In recent years, a large scale die-off of trees has occurred in the campground “due to a lack of age diversity in the trees,” Save the Dunes said. “Through funding from the GLRI, the Indiana Department of Natural Resources will re-forest the campground area with approximately 80 new trees of varying ages and species. While a number of species will be planted, predominantly red, white, and black oak, all species will be native.”
Replacing dying trees with healthy ones will do the following, Save the Dunes said:
- Help stabilize the nearshore habitat along Dunes Creek.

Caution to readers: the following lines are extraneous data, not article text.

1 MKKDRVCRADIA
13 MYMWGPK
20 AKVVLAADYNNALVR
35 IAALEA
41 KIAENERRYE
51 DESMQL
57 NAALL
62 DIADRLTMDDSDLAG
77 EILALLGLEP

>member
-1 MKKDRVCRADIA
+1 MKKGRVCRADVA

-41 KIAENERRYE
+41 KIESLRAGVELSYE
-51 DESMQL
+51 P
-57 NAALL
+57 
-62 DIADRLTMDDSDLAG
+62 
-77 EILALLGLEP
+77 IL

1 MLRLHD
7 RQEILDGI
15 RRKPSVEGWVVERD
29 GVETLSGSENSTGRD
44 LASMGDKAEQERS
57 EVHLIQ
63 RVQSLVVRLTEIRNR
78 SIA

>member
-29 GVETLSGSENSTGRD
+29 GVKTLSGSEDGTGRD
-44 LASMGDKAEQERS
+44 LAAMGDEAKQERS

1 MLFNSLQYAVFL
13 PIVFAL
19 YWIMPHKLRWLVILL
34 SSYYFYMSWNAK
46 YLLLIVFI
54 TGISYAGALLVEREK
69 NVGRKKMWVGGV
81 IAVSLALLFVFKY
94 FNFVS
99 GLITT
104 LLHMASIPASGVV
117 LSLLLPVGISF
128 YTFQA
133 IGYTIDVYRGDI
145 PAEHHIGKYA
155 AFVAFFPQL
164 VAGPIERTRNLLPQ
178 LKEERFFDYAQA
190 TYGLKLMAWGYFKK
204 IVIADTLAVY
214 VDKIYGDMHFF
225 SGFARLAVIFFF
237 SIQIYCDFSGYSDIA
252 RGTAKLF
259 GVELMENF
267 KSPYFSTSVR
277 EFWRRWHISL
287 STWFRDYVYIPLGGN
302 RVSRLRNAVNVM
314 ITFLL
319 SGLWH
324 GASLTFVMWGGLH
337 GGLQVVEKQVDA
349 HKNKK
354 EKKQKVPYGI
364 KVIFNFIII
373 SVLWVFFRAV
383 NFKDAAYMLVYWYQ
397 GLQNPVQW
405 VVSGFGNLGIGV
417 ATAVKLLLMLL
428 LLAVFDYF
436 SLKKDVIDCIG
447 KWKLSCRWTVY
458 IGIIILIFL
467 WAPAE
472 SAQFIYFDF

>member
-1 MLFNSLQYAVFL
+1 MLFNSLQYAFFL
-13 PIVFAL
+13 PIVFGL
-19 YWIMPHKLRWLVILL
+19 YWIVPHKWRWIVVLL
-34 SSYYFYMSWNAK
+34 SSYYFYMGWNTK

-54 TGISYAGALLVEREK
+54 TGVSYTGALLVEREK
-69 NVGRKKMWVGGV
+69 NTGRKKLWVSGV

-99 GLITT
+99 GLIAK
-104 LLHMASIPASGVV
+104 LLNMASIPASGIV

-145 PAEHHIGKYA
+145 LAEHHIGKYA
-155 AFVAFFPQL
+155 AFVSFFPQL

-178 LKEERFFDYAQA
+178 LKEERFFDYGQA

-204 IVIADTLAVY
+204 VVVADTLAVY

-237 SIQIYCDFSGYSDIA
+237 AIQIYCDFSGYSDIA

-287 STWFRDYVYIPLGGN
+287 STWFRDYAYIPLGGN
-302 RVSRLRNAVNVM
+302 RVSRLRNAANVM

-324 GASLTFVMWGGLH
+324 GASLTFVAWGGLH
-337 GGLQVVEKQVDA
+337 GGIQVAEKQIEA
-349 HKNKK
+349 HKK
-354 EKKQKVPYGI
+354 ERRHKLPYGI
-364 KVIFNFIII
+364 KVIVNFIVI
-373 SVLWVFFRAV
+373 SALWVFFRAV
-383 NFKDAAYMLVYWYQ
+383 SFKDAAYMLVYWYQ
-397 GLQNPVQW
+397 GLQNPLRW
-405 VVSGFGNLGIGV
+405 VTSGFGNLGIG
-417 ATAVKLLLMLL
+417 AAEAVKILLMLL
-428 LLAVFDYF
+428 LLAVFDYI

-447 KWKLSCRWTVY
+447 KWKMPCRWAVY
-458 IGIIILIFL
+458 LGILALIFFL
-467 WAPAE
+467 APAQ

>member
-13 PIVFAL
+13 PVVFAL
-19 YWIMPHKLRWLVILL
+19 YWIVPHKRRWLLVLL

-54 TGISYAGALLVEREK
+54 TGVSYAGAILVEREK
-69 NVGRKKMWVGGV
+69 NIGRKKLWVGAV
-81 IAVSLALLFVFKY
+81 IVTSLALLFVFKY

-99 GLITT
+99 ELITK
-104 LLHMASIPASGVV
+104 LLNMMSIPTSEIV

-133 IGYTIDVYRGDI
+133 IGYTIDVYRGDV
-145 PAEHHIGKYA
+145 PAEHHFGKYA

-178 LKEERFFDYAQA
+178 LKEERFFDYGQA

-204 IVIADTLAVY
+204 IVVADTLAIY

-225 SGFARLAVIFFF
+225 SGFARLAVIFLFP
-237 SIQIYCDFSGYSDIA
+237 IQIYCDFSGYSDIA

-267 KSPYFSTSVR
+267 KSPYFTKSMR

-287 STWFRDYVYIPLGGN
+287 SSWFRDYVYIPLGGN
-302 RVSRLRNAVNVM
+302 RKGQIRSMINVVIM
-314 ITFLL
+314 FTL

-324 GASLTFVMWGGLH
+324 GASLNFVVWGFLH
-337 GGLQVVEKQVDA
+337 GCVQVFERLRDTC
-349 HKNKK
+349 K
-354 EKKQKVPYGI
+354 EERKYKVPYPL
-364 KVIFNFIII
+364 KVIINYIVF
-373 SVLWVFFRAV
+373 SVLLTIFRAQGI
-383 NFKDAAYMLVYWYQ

- Reduce erosion and resulting sedimentation loads in Dunes Creek and thus in Lake Michigan as well.
- Provide wildlife habitat.
- Help regulate temperatures in the campground.
- And enhance visitor experience.
“Providing the best experience possible at the State Park is crucial in attracting and maintaining visitors, and a comfortable, secluded, and aesthetically pleasing campground is an important component of visitor experience,” officials from Save the Dunes said.
Read the full report.